Posts from the ‘children of all ages’ Category

A Child’s Best Friend

A Wet Nose Christmas

Written and Illustrated by A.R. Harwell

A boy and his father visit the pound a couple of days before Christmas. The little boy chooses a black puppy with a white spot on his chest and a red bow around his neck.

They bring the dog back to their farm where he eagerly plays in the snow. On Christmas morning, the puppy receives three gifts, for which he is so grateful. The boy promises to love, feed and train the puppy, and he is rewarded with all the love the puppy can give.

This book is written in rhymes that are easy to read. Children learn respect for animals, love, kindness and responsibility. Harwell captures the mood well in her illustrations. This is a winner for any child who loves animals. Caution, they may ask you for a wet nose puppy after reading this book.

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UNDER THE COVER…

SPIES, CODE BREAKERS, AND SECRET AGENTS: A WORLD WAR II BOOK FOR KIDS

Written by Carole P. Roman

Illustrated by Alessandra Santelli

Author-winning children’s book author, Carole P. Roman has hit it out of the park with this nonfiction book. This book provides a comprehensive of about the importance of spies during World War II.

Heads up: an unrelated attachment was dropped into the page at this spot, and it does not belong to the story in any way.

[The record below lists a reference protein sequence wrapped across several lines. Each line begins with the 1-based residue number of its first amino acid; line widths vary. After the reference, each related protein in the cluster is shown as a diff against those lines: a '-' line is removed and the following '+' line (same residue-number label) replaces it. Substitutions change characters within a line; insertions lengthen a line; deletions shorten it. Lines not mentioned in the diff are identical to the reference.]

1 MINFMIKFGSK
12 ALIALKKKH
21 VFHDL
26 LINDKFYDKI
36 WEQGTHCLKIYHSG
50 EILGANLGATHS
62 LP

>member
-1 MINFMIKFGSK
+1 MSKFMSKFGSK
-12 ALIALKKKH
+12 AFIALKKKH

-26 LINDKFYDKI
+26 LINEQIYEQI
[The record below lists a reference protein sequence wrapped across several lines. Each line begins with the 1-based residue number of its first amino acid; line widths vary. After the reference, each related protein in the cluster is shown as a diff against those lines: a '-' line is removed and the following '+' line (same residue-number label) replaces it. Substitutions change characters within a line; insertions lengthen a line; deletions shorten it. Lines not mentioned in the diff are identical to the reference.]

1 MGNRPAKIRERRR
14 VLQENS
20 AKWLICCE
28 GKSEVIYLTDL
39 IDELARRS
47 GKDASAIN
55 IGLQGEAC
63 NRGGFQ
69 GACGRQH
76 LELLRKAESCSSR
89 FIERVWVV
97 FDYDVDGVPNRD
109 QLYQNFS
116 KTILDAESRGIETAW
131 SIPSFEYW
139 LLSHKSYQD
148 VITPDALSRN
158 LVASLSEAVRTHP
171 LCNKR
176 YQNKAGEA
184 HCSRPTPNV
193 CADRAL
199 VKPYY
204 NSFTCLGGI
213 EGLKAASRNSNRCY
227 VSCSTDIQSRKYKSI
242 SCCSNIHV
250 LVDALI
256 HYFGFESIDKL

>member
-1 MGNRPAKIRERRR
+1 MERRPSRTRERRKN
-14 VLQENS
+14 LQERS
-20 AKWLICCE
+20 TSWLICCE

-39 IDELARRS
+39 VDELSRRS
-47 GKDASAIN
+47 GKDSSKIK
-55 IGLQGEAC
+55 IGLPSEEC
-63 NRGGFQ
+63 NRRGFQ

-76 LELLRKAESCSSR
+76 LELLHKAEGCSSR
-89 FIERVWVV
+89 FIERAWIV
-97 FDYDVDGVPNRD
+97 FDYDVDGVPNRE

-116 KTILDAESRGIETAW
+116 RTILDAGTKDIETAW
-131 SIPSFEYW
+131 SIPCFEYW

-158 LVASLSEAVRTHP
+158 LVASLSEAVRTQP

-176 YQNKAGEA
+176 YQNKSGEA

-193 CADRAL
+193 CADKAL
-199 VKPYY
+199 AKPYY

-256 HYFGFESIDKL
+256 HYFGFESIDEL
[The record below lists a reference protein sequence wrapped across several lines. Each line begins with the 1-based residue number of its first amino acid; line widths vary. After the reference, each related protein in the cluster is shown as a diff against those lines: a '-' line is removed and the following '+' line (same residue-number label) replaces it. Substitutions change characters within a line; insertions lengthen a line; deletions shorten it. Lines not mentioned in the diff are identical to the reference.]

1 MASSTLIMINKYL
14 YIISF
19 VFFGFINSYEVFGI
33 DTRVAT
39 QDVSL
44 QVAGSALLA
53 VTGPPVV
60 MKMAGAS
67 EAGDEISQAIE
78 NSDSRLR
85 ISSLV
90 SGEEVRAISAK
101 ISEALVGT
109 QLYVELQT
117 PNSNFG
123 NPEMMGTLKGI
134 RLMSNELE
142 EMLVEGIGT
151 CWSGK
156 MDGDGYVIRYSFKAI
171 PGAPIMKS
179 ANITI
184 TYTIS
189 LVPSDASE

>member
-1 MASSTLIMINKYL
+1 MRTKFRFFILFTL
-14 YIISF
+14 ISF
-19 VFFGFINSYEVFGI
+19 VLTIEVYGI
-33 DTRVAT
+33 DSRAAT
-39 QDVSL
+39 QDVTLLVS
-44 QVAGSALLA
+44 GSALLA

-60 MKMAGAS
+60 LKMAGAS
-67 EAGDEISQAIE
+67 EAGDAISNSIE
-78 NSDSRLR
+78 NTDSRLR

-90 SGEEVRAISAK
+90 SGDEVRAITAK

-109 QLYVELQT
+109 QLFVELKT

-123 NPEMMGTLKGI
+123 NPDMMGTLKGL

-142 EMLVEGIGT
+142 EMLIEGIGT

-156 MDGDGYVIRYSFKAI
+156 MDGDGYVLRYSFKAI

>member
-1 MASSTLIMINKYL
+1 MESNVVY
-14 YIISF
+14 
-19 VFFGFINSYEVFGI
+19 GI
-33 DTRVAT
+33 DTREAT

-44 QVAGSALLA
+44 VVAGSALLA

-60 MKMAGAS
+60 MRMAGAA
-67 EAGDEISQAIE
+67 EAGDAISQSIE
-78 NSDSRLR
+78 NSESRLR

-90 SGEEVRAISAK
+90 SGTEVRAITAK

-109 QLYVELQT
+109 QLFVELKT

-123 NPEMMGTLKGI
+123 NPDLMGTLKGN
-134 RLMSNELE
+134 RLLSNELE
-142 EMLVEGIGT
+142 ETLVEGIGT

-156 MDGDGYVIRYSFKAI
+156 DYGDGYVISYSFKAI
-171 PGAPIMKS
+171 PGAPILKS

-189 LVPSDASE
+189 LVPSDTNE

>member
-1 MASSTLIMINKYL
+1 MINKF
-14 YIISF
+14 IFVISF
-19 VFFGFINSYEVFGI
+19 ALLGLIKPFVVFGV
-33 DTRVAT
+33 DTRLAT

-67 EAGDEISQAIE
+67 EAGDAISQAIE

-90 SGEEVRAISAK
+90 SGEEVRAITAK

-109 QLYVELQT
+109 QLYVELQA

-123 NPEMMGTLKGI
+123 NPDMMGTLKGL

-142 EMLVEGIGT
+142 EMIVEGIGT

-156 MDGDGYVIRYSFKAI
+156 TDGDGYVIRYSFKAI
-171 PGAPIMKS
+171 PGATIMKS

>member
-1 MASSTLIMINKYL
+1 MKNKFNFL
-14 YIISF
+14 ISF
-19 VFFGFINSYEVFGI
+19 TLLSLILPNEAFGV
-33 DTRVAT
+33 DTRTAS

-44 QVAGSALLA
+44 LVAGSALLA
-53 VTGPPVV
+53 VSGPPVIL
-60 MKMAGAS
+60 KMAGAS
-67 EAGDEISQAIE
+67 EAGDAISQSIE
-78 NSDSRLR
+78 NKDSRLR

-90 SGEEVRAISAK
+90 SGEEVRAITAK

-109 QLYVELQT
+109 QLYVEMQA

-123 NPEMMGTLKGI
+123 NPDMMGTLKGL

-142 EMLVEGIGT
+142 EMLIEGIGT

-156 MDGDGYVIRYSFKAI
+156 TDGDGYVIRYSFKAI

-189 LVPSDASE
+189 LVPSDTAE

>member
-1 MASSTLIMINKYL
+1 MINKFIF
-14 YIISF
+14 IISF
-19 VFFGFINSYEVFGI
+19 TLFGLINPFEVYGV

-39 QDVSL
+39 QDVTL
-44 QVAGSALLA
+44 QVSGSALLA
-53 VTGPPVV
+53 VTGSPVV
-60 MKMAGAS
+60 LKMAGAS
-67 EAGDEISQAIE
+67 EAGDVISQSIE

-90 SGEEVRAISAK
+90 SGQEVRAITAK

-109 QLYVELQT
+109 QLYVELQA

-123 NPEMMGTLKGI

Chapter One begins with the background and causes leading to the war’s outbreak. The importance of spies in winning the war in both the Atlantic and Pacific spheres is the focus of the book.

Young readers receive a clear picture of the training, weapons, and tools used in spycraft. Secret armies and the intelligence organizations operations in each country are discussed. Illustrations provide visuals that provide greater insight.

I found the chapters featuring biographical portraits of the spies one of the most interesting sections. Spies worked in many professions. Chef Julia Child and author Graham Greene operated undercover. Roman discusses double agents and the Native Americans who broke the Japanese code. Before closing, the author explains how some wartime spy organizations still exist and how they have adopted modern tools of technology.

The Glossary explains terms used and provides more websites to explore. It also lists espionage monuments and museums that may be visited. For inquisitive minds looking to find out even more, Roman includes a bibliography of the resources she used in her research.